7 Leukocyte-poor platelet-rich plasma is more effective than the conventional therapy with acetaminophen for the treatment of early knee osteoarthritis. Simental-Mendia M; Vilchez-Cavazos JF; Pena-Martinez VM; Said-Fernandez S; Lara-Arias J; Martinez-Rodriguez HG. Archives of Orthopaedic & Trauma Surgery. 136(12):1723-1732, 2016 Dec.

8 Safety and Efficacy of Intra-articular Injection of Platelet-Rich Plasma in Patients With Ankle Osteoarthritis. Fukawa T; Yamaguchi S; Akatsu Y; Yamamoto Y; Akagi R; Sasho T. Foot & Ankle International. 38(6):596-604, 2017 Jun. (Level 4 evidence, case series)

9 Clinical outcomes of platelet rich plasma (PRP) as an adjunct to microfracture surgery in osteochondral lesions of the talus. Guney A; Akar M; Karaman I; Oner M; Guney B. Knee Surgery, Sports Traumatology, Arthroscopy. 23(8):2384-9, 2015 Aug. (Level 2 evidence)

10 Clinical Effects of Platelet-Rich Plasma and Hyaluronic Acid as an Additional Therapy for Talar Osteochondral Lesions Treated with Microfracture Surgery: A Prospective Randomized Clinical Trial. Gormeli G; Karakaplan M; Gormeli CA; Sarikaya B; Elmali N; Ersoy Y. Foot & Ankle International. 36(8):891-900, 2015 Aug. (Randomised controlled trial)

11 Ultrasound-Guided Injection of Platelet-Rich Plasma and Hyaluronic Acid, Separately and in Combination, for Hip Osteoarthritis: A Randomized Controlled Study. Dallari D; Stagni C; Rani N; Sabbioni G; Pelotti P; Torricelli P; Tschon M; Giavaresi G. American Journal of Sports Medicine. 44(3):664-71, 2016 Mar. (Level 1 evidence)

12 Subacromial injection of autologous platelet-rich plasma versus corticosteroid for the treatment of symptomatic partial rotator cuff tears. Shams A; El-Sayed M; Gamal O; Ewes W. European journal of orthopaedic surgery & traumatologie. 26(8):837-842, 2016 Dec. (Level 2 evidence)

13 In vivo clinical and radiological effects of platelet-rich plasma on interstitial supraspinatus lesion: Case series. Ladermann A; Zumstein MA; Kolo FC; Grosclaude M; Koglin L; Schwitzguebel AJ. Orthopaedics & traumatology, surgery & research. 102(8):977-982, 2016 Dec. (Level 2 evidence)

14 Platelet-rich plasma supplementation in arthroscopic repair of full-thickness rotator cuff tears: a randomized clinical trial. D’Ambrosi R; Palumbo F; Paronzini A; Ragone V; Facchini RM. Musculoskeletal Surgery. 100(Suppl 1):25-32, 2016 Dec. (Level 1 evidence)

15 Does application of moderately concentrated platelet-rich plasma improve clinical and structural outcome after arthroscopic repair of medium-sized tear? A randomized controlled trial. Pandey V; Bandi A; Madi S; Agarwal L; Acharya KK; Maddukuri S; Sambhaji C; Willems WJ. Journal of Shoulder & Elbow Surgery. 25(8):1312-22, 2016 Aug. (Randomised controlled trial)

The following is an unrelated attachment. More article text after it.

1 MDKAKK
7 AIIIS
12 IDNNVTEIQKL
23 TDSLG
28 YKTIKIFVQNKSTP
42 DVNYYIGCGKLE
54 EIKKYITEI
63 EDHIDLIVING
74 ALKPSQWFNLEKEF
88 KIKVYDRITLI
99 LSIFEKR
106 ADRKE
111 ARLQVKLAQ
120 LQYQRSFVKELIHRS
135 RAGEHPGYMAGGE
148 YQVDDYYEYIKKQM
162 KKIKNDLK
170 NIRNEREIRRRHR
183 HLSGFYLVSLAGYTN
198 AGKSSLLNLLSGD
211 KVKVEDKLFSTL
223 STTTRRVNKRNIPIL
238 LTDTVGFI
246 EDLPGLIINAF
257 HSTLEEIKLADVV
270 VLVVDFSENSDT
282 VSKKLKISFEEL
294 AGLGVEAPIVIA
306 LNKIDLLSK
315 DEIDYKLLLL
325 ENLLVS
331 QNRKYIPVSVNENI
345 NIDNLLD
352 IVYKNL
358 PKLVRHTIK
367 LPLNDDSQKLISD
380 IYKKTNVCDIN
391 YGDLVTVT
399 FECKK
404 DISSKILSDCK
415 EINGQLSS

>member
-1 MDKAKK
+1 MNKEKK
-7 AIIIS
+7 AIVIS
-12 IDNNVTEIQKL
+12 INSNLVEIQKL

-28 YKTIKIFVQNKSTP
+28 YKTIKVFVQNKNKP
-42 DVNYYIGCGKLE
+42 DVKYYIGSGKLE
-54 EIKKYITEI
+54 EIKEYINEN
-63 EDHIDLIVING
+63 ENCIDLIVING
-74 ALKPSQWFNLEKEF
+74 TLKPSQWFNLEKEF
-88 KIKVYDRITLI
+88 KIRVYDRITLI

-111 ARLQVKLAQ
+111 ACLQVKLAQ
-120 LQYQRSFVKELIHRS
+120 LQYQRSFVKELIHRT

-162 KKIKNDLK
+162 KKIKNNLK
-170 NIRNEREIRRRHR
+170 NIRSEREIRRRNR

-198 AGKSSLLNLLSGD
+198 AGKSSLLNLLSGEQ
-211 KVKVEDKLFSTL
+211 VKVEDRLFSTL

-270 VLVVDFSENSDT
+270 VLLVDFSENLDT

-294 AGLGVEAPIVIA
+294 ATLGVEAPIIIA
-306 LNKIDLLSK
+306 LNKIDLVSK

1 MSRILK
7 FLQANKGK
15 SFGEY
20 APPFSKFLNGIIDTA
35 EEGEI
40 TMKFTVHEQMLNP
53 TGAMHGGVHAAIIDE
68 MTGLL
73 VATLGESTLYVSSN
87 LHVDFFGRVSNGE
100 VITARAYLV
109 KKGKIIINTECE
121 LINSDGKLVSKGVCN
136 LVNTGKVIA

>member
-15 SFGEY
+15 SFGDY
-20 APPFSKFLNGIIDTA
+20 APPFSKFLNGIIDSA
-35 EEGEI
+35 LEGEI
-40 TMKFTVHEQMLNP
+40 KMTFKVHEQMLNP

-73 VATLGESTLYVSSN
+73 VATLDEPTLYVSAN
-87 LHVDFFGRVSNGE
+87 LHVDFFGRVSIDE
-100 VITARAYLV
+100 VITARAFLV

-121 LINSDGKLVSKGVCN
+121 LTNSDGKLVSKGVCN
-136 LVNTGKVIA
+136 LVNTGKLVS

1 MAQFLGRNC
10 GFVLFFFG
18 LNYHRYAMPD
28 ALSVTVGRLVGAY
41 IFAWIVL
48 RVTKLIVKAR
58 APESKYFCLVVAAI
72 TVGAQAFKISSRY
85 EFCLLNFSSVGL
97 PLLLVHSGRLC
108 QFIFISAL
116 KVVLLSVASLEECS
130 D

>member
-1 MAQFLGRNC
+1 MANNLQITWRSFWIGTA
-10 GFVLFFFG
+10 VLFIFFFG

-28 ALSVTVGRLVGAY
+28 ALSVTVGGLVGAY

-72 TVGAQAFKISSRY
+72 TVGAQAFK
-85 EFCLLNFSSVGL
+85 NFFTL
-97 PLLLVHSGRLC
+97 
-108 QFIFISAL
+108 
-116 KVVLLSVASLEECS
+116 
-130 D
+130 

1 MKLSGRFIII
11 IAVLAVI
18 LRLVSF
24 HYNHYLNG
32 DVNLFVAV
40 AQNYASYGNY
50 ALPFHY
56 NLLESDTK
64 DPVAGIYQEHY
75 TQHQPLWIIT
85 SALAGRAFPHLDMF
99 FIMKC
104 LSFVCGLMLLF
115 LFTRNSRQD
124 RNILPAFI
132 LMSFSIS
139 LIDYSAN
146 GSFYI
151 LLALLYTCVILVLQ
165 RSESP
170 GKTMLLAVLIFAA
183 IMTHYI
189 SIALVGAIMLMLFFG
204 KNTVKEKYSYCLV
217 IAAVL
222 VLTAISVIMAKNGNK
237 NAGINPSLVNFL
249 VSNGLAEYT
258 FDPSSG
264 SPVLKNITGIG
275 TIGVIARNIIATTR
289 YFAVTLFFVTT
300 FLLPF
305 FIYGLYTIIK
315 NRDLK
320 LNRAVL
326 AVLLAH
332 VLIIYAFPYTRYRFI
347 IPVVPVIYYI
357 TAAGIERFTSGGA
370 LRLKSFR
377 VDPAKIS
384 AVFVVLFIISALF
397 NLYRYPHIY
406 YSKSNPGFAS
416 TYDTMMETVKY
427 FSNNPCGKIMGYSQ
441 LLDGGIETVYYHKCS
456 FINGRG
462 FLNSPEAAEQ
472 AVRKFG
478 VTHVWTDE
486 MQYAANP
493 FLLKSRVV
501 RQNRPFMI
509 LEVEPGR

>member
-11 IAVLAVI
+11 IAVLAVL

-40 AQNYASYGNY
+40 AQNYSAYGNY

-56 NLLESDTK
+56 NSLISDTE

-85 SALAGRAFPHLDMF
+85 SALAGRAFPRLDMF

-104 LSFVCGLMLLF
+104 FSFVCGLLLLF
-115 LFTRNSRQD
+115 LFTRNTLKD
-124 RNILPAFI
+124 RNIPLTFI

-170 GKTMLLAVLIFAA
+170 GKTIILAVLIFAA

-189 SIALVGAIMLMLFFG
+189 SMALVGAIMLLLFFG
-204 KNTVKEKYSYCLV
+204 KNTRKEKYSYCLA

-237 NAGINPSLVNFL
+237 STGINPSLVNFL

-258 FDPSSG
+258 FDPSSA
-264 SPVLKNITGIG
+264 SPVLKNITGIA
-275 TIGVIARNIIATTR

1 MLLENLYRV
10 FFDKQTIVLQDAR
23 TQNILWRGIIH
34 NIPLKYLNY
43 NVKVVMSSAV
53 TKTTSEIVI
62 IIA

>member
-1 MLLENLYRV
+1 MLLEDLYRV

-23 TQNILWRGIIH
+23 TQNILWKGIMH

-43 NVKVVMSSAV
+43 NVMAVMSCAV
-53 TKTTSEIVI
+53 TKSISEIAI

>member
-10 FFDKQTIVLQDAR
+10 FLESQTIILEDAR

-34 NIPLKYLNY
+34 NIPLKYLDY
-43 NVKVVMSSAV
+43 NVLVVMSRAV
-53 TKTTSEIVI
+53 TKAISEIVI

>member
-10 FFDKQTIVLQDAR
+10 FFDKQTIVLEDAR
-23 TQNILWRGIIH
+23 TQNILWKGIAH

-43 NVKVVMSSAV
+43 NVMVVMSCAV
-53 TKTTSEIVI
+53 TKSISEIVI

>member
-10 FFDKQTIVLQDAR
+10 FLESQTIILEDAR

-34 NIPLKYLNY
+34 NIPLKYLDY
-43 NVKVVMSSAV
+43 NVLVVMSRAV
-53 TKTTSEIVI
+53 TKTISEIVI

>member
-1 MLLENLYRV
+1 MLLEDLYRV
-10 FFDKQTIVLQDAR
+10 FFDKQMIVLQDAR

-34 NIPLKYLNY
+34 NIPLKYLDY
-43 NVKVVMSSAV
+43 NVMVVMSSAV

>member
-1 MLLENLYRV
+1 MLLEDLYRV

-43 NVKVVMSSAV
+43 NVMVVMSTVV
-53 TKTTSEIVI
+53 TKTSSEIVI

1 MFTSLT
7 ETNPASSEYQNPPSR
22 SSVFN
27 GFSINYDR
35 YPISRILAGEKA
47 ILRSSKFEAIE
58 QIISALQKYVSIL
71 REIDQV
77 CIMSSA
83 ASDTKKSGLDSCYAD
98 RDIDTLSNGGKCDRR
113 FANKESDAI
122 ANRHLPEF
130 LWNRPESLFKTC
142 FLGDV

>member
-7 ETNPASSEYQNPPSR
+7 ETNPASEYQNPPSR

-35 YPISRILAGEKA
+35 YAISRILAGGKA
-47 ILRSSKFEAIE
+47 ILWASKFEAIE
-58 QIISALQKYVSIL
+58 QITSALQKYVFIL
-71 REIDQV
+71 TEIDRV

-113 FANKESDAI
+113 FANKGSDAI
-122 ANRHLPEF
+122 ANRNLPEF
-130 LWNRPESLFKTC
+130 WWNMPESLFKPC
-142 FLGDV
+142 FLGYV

16 Leukocyte-poor platelet-rich plasma versus bupivacaine for recalcitrant lateral epicondylar tendinopathy. Behera P; Dhillon M; Aggarwal S; Marwaha N; Prakash M. Journal of Orthopaedic Surgery. 23(1):6-10, 2015 Apr. (Randomised controlled trial)

17 Single injection of platelet-rich plasma (PRP) for the treatment of refractory distal biceps tendonitis: long-term results of a prospective multicenter cohort study. Sanli I; Morgan B; van Tilborg F; Funk L; Gosens T. Knee Surgery, Sports Traumatology, Arthroscopy. 24(7):2308-12, 2016 Jul. (Level 3 evidence)

18 Platelet-Rich Plasma Can Be Used to Successfully Treat Elbow Ulnar Collateral Ligament Insufficiency in High-Level Throwers. Dines JS; Williams PN; ElAttrache N; Conte S; Tomczyk T; Osbahr DC; Dines DM; Bradley J; Ahmad CS. American Journal of Orthopedics (Chatham, Nj). 45(5):296-300, 2016 Jul-Aug.

19 Plasma rich in growth factors (PRGF) as a treatment for high ankle sprain in elite athletes: a randomized control trial. Laver L; Carmont MR; McConkey MO; Palmanovich E; Yaacobi E; Mann G; Nyska M; Kots E. Knee Surgery, Sports Traumatology, Arthroscopy. 23(11):3383-92, 2015 Nov. (Level 2 evidence)


21 Platelet-rich plasma releasate inhibits inflammatory processes in osteoarthritic chondrocytes. van Buul GM; Koevoet WL; Kops N; Bos PK; Verhaar JA; Weinans H; Bernsen MR; van Osch GJ. American Journal of Sports Medicine. 39(11):2362-70, 2011 Nov.

22 Platelet rich plasma (PRP) induces chondroprotection via increasing autophagy, anti-inflammatory markers, and decreasing apoptosis in human osteoarthritic cartilage. Moussa M; Lajeunesse D; Hilal G; El Atat O; Haykal G; Serhal R; Chalhoub A; Khalil C; Alaaeddine N. Experimental Cell Research. 352(1):146-156, 2017 Mar 01.

23 The anti-inflammatory and matrix restorative mechanisms of platelet-rich plasma in osteoarthritis. Sundman EA; Cole BJ; Karas V; Della Valle C; Tetreault MW; Mohammed HO; Fortier LA. American Journal of Sports Medicine. 42(1):35-41, 2014 Jan.